Additionally, eutrophication leads to human health concerns such as gastrointestinal and dermatological (skin) diseases due to allergies brought by cyanobacteria (Johnson and Carpenter 2010). This considerable concern reveals an urgent precaution to prevent further eutrophication and other impacts caused by it.


To prevent further eutrophication processes, it is essentialfor governments to issue harsher regulations that ensures an efficient treatment of industrial, especially in chemical or mineral-related companies, domestic sewage, and artificial fertilizers, as these are three main sources that give rise to the amount of nutrients in the water.


Figure 1 revealed the extent caused by insufficient treatment for these three elements by the U.K. government: after the increase in population and sewage discharge and the need for fertilizer increased, lake Cumbria turned from oligotrophic to eutrophic. With that explained, the importance of managing sewage and fertilizers submerged. Industrial sewage discharge, especially in mineral or chemical-related industries, can be tough to manage: although being banned by governments, some factories have secretly discharged sewage into aquatic systems.


This issue is, again, significant in China. Due to its population and rapid economic growth, industry is crucial for China, and that causes China to experience a predicament dealing with contaminated water. Scientific research is concerned that China’s total freshwater resource is 2.8·1012 m3, while the available resource is only 1.1·1012 m3 (Wang et al., 2021). The rest of 1.7·1012 m was contaminated by eutrophication and other effects brought by water pollution. Several conservational groups have repeatedly emphasized that it is paramount for the government to decree stricter regulations and protocols against water pollution, which would coerce enterprises to use more environmentally-friendly production methods.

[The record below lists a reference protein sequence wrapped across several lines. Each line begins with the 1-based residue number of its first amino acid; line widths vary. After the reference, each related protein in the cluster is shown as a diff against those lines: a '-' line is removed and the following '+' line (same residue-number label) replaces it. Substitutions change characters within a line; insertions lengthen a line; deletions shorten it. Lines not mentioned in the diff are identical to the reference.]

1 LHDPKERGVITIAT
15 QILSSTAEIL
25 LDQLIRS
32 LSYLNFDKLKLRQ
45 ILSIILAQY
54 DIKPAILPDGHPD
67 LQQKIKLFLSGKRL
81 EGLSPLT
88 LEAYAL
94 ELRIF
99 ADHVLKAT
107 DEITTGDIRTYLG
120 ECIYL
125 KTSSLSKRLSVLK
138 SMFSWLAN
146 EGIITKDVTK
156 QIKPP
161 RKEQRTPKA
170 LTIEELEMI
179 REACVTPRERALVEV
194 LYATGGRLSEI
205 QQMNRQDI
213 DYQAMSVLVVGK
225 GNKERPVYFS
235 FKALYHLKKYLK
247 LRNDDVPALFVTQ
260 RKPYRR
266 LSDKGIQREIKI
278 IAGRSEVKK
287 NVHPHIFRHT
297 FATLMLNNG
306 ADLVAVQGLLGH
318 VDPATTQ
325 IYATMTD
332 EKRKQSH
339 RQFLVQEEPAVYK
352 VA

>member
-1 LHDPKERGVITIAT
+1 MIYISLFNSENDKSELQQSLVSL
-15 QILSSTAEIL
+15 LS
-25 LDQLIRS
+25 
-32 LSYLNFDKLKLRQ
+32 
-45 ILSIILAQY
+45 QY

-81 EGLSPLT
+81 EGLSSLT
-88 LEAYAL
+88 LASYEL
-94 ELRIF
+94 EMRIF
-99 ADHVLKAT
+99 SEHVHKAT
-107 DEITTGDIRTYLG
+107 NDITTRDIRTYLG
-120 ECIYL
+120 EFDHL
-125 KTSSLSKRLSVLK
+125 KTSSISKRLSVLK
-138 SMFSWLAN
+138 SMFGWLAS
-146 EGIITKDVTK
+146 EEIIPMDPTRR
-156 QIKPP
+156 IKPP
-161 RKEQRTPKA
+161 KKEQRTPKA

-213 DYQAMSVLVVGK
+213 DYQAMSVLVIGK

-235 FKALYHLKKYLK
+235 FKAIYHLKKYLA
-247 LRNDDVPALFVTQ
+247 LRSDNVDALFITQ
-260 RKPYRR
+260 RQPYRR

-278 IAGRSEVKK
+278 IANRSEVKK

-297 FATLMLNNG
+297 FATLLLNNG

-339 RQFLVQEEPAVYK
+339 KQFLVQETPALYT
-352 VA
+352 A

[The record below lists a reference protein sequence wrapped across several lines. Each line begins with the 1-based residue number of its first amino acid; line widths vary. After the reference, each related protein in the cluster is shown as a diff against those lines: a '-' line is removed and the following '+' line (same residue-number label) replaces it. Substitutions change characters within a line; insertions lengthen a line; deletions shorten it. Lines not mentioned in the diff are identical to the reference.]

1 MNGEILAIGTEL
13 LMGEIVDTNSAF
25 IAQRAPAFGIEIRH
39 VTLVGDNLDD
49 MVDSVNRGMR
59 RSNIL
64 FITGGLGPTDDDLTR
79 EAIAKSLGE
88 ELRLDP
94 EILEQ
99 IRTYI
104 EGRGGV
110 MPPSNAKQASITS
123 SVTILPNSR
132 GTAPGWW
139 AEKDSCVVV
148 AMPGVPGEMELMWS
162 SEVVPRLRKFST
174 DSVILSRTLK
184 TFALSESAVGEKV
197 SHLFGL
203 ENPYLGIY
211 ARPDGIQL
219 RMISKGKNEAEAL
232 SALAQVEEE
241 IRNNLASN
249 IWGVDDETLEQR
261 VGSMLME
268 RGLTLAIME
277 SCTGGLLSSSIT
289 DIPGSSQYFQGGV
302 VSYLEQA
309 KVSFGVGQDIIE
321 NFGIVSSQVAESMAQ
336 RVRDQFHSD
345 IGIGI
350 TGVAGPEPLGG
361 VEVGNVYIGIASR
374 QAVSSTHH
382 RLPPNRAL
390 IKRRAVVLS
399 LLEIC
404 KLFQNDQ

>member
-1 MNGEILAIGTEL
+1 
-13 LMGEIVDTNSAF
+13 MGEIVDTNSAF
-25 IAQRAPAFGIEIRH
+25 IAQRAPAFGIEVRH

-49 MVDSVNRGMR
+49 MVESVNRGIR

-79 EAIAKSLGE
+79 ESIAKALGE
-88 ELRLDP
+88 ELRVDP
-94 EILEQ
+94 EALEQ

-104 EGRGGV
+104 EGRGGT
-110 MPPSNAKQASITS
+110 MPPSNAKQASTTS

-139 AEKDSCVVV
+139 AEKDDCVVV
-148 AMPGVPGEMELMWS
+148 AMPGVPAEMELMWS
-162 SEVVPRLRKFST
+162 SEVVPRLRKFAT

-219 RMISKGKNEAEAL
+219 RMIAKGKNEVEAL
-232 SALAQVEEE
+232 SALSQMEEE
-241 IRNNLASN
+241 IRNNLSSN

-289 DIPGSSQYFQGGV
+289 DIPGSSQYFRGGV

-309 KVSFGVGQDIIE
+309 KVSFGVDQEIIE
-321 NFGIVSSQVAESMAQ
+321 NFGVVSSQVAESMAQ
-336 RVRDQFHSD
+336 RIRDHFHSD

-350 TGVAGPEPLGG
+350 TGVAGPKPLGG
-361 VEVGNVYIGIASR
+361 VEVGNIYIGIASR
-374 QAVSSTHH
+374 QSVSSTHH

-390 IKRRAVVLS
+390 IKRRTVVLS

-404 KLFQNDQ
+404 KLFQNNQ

Additionally, it is vital to prevent control of domestic and sanitary sewage discharge, increasing the concentration of nutrients. Domestic and sanitary sewage includes a shower, water basin, and water consumed by the toilet and laundry. This water, being contaminated by other chemical elements, will discharge into water bodies in the vicinity of human habitats. Regulating domestic and sanitary sewage, for instance, reducing the discharge of sewage into the water and establishing sewage plants, can also limit the eutrophication process, as less nitrogen and phosphorous will be discharged. Moreover, it is also essential to control artificial fertilizers such as Ammonium Nitrate and Ammonium Phosphate. The fertilizers will sediment due to rain and runoffs and be washed into water bodies by underground water. Fertilizers are also crucial for eutrophication: in 2019, the world consumed 108 million metric tons of fertilizer, and it has also been studied that around 20% of the fertilizers are leached into underground water( Statistia 2022; Maciolek 2005). Limiting regulating protocols of the use of fertilizers can reduce the further increase of eutrophication considerably. By controlling these extensive resources of eutrophication, the process would be managed, and the other eutrophic process would be prevented.